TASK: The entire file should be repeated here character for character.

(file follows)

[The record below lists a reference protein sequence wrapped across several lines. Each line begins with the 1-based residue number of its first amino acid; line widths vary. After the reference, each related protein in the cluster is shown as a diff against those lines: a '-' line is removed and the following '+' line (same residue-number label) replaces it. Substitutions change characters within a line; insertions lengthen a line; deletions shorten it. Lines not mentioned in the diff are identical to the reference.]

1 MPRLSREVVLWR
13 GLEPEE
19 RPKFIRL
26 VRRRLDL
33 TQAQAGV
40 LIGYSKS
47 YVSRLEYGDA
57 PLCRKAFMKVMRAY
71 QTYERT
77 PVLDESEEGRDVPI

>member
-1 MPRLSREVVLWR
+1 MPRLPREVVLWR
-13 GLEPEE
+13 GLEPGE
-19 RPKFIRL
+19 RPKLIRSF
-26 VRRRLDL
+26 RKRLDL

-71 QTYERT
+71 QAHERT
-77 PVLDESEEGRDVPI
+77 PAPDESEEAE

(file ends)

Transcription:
[The record below lists a reference protein sequence wrapped across several lines. Each line begins with the 1-based residue number of its first amino acid; line widths vary. After the reference, each related protein in the cluster is shown as a diff against those lines: a '-' line is removed and the following '+' line (same residue-number label) replaces it. Substitutions change characters within a line; insertions lengthen a line; deletions shorten it. Lines not mentioned in the diff are identical to the reference.]

1 MPRLSREVVLWR
13 GLEPEE
19 RPKFIRL
26 VRRRLDL
33 TQAQAGV
40 LIGYSKS
47 YVSRLEYGDA
57 PLCRKAFMKVMRAY
71 QTYERT
77 PVLDESEEGRDVPI

>member
-1 MPRLSREVVLWR
+1 MPRLPREVVLWR
-13 GLEPEE
+13 GLEPGE
-19 RPKFIRL
+19 RPKLIRSF
-26 VRRRLDL
+26 RKRLDL

-71 QTYERT
+71 QAHERT
-77 PVLDESEEGRDVPI
+77 PAPDESEEAE